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Trapezoid

Other Terms: Lesser multangular bone, Trapezoid bone, Os trapezoideum

Type

short

Description

Like the trapezium this is an irregular shaped bone presenting six sides, although smaller. It is positioned in the distal row of carpal bones at the base of the second metacarpal. It is the second smallest carpal bone. It is surrounded on three sides by other carpal bones, the capitate, trapezium, and scaphoid. Its dorsal and ventral surfaces are roughened from the attachment of ligaments. The other four surfaces contain smooth facets for articulation with neighboring bones.

Etymology

Trapezoid is derived from the Greek word trapeza meaning a four-legged table. The word was extended to mean any four-sided structure with no two sides parallel. Synonymous names used for this bone throughout history are the lesser multangular and pyrimidale.

Articulations

The trapezoid articulates with four bones: the second metacarpal, scaphoid, trapezium, and capitate bones. Its distal surface forms triangular facet that is convex in the transverse plane with lateral and medial concavities at right angles to this. This facet receives the grooved base of the second metacarpal. On the medial side of the bone is a concave facet for the distal articular surface of the capitate bone. The smooth, convex lateral surface articulates with the trapezium, while the ovoid proximal surface articulates with the scaphoid bone.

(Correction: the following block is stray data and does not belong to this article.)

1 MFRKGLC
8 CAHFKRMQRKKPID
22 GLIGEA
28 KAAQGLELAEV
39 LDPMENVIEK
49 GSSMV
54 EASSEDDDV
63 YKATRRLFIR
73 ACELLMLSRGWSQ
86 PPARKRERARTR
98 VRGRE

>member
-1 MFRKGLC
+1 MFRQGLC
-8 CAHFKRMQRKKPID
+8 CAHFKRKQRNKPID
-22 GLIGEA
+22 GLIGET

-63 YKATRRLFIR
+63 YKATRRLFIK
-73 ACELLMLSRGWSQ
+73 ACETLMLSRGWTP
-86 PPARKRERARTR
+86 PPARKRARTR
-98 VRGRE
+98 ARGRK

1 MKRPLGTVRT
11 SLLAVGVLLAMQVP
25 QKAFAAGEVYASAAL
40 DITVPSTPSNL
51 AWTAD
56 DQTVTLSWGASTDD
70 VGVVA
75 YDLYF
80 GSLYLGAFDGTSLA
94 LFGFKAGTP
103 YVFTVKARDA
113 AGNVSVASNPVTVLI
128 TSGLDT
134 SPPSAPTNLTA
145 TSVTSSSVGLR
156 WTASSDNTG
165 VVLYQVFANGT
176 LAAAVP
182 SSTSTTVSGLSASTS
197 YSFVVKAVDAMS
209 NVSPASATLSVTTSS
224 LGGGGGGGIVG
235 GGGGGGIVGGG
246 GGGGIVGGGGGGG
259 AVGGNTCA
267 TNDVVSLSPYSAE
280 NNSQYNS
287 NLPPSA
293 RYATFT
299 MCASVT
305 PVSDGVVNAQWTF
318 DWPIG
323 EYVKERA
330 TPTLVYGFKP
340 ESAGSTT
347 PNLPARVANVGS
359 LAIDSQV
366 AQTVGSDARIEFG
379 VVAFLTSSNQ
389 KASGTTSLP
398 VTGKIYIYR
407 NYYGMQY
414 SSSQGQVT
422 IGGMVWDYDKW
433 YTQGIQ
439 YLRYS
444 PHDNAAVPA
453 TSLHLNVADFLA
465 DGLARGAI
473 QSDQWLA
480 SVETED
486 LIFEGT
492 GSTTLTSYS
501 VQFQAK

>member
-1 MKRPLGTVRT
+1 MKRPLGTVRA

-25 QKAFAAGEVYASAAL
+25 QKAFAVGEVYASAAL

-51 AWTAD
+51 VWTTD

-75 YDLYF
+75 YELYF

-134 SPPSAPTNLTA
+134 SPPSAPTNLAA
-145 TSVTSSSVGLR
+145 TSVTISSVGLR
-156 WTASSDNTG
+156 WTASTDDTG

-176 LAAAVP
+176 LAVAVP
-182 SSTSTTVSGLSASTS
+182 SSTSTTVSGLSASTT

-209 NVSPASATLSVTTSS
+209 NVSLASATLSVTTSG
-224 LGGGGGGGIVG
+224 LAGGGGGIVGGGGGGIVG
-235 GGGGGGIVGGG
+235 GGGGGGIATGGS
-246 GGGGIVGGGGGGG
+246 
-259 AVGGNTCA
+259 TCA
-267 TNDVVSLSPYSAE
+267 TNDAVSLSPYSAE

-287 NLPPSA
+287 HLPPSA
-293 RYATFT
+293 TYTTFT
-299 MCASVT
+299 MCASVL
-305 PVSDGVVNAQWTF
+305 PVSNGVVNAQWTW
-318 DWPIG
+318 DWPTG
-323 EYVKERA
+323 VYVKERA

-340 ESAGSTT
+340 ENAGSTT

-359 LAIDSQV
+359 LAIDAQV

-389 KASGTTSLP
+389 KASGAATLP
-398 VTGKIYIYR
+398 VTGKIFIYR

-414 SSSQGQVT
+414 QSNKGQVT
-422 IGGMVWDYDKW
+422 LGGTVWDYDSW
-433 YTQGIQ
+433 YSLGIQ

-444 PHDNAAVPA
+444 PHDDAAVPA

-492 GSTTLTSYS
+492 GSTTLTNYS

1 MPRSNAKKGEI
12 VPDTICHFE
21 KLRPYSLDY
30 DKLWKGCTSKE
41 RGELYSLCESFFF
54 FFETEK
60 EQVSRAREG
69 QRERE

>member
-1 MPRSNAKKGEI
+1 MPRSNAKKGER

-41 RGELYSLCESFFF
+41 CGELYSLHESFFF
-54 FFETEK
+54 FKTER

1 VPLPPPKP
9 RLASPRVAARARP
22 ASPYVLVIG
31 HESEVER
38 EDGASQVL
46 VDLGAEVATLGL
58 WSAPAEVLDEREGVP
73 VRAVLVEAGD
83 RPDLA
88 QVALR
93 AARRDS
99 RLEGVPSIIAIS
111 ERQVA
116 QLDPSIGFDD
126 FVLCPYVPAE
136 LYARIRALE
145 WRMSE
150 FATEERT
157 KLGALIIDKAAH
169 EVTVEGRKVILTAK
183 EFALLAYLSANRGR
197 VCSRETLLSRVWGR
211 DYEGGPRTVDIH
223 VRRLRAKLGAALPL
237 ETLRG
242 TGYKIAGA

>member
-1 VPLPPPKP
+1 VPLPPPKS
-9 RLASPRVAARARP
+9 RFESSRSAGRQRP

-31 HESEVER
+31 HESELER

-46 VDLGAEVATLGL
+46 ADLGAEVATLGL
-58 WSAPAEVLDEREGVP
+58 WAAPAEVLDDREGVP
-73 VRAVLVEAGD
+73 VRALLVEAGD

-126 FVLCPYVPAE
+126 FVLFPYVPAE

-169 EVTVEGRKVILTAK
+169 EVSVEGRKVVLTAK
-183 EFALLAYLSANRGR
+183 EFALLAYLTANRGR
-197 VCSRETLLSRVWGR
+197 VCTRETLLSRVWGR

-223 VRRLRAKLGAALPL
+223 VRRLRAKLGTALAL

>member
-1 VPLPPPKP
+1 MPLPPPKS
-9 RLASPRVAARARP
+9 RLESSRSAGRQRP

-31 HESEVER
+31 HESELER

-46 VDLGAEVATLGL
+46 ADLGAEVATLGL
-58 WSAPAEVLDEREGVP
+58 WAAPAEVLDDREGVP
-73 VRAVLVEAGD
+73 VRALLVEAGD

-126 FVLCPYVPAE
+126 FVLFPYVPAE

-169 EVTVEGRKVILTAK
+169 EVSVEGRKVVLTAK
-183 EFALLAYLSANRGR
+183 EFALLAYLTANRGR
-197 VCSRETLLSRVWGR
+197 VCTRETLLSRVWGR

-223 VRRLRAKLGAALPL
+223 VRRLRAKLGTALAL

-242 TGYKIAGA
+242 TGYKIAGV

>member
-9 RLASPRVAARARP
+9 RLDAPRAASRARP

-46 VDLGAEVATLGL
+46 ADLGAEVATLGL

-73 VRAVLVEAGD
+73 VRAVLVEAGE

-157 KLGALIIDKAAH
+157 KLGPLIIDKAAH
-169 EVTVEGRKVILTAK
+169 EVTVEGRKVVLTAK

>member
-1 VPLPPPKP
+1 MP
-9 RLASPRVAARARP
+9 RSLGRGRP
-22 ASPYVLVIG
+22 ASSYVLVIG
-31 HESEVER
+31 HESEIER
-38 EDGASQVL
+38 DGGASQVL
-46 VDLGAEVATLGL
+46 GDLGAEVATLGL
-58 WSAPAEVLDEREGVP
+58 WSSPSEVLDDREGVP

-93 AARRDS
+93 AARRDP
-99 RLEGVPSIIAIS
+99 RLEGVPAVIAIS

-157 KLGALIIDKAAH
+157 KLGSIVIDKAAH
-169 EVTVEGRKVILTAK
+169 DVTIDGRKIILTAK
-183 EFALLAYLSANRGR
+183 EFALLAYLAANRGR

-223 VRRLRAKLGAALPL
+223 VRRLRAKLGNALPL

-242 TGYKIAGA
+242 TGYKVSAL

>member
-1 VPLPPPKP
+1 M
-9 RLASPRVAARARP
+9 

Ossification

The trapezoid ossifies from one center which typically emerges during the fourth to fifth years, usually earlier in females. As with all the carpal bones the time of ossification is variable.

Latin

Os trapezoideum

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